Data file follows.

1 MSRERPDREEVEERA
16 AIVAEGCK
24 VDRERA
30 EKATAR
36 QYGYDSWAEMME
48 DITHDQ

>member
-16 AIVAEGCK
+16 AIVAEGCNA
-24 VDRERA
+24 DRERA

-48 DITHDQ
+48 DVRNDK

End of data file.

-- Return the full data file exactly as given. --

1 MSRERPDREEVEERA
16 AIVAEGCK
24 VDRERA
30 EKATAR
36 QYGYDSWAEMME
48 DITHDQ

>member
-16 AIVAEGCK
+16 AIVAEGCNA
-24 VDRERA
+24 DRERA

-48 DITHDQ
+48 DVRNDK